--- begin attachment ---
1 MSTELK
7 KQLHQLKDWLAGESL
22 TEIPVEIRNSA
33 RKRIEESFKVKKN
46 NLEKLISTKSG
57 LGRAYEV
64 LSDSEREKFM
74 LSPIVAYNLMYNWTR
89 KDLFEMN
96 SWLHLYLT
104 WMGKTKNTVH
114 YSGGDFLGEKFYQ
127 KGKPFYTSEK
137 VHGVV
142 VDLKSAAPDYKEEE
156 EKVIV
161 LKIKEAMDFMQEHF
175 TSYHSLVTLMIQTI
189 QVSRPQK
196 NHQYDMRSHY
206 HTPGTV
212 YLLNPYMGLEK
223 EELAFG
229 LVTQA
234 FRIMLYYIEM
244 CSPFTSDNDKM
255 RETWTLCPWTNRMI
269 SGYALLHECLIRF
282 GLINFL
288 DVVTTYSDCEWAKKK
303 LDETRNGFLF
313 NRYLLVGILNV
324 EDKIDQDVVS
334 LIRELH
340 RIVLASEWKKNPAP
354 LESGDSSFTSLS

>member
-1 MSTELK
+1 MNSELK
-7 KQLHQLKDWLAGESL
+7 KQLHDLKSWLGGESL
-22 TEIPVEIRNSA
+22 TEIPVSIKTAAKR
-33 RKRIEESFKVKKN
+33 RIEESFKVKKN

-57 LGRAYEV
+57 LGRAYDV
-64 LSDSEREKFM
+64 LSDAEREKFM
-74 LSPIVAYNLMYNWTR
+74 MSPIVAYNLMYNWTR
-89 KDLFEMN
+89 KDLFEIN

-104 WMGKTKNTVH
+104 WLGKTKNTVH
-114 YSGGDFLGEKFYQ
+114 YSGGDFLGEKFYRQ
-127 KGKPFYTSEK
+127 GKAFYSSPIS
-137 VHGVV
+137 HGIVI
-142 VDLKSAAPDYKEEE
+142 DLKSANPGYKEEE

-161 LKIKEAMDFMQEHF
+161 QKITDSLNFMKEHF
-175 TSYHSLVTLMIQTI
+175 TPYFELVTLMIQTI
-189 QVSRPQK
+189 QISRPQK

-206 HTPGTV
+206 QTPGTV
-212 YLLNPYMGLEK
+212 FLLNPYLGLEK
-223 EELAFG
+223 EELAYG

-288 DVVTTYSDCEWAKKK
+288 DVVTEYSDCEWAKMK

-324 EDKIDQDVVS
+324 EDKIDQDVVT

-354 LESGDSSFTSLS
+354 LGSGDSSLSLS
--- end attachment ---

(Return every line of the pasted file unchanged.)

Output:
1 MSTELK
7 KQLHQLKDWLAGESL
22 TEIPVEIRNSA
33 RKRIEESFKVKKN
46 NLEKLISTKSG
57 LGRAYEV
64 LSDSEREKFM
74 LSPIVAYNLMYNWTR
89 KDLFEMN
96 SWLHLYLT
104 WMGKTKNTVH
114 YSGGDFLGEKFYQ
127 KGKPFYTSEK
137 VHGVV
142 VDLKSAAPDYKEEE
156 EKVIV
161 LKIKEAMDFMQEHF
175 TSYHSLVTLMIQTI
189 QVSRPQK
196 NHQYDMRSHY
206 HTPGTV
212 YLLNPYMGLEK
223 EELAFG
229 LVTQA
234 FRIMLYYIEM
244 CSPFTSDNDKM
255 RETWTLCPWTNRMI
269 SGYALLHECLIRF
282 GLINFL
288 DVVTTYSDCEWAKKK
303 LDETRNGFLF
313 NRYLLVGILNV
324 EDKIDQDVVS
334 LIRELH
340 RIVLASEWKKNPAP
354 LESGDSSFTSLS

>member
-1 MSTELK
+1 MNSELK
-7 KQLHQLKDWLAGESL
+7 KQLHDLKSWLGGESL
-22 TEIPVEIRNSA
+22 TEIPVSIKTAAKR
-33 RKRIEESFKVKKN
+33 RIEESFKVKKN

-57 LGRAYEV
+57 LGRAYDV
-64 LSDSEREKFM
+64 LSDAEREKFM
-74 LSPIVAYNLMYNWTR
+74 MSPIVAYNLMYNWTR
-89 KDLFEMN
+89 KDLFEIN

-104 WMGKTKNTVH
+104 WLGKTKNTVH
-114 YSGGDFLGEKFYQ
+114 YSGGDFLGEKFYRQ
-127 KGKPFYTSEK
+127 GKAFYSSPIS
-137 VHGVV
+137 HGIVI
-142 VDLKSAAPDYKEEE
+142 DLKSANPGYKEEE

-161 LKIKEAMDFMQEHF
+161 QKITDSLNFMKEHF
-175 TSYHSLVTLMIQTI
+175 TPYFELVTLMIQTI
-189 QVSRPQK
+189 QISRPQK

-206 HTPGTV
+206 QTPGTV
-212 YLLNPYMGLEK
+212 FLLNPYLGLEK
-223 EELAFG
+223 EELAYG

-288 DVVTTYSDCEWAKKK
+288 DVVTEYSDCEWAKMK

-324 EDKIDQDVVS
+324 EDKIDQDVVT

-354 LESGDSSFTSLS
+354 LGSGDSSLSLS